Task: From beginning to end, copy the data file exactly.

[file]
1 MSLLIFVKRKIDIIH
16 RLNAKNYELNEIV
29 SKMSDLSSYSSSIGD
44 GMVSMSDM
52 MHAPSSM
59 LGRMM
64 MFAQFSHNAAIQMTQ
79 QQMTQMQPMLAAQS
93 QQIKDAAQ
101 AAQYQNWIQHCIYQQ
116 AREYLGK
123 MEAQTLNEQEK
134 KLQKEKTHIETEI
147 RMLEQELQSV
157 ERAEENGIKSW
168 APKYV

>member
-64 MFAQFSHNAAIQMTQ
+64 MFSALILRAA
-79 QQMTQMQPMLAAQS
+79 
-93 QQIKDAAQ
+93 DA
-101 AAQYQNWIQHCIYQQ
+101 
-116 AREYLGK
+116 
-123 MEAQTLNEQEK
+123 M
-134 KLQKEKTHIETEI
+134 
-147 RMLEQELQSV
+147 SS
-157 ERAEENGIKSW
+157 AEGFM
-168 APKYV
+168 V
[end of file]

1 MSLLIFVKRKIDIIH
16 RLNAKNYELNEIV
29 SKMSDLSSYSSSIGD
44 GMVSMSDM
52 MHAPSSM
59 LGRMM
64 MFAQFSHNAAIQMTQ
79 QQMTQMQPMLAAQS
93 QQIKDAAQ
101 AAQYQNWIQHCIYQQ
116 AREYLGK
123 MEAQTLNEQEK
134 KLQKEKTHIETEI
147 RMLEQELQSV
157 ERAEENGIKSW
168 APKYV

>member
-64 MFAQFSHNAAIQMTQ
+64 MFSALILRAA
-79 QQMTQMQPMLAAQS
+79 
-93 QQIKDAAQ
+93 DA
-101 AAQYQNWIQHCIYQQ
+101 
-116 AREYLGK
+116 
-123 MEAQTLNEQEK
+123 M
-134 KLQKEKTHIETEI
+134 
-147 RMLEQELQSV
+147 SS
-157 ERAEENGIKSW
+157 AEGFM
-168 APKYV
+168 V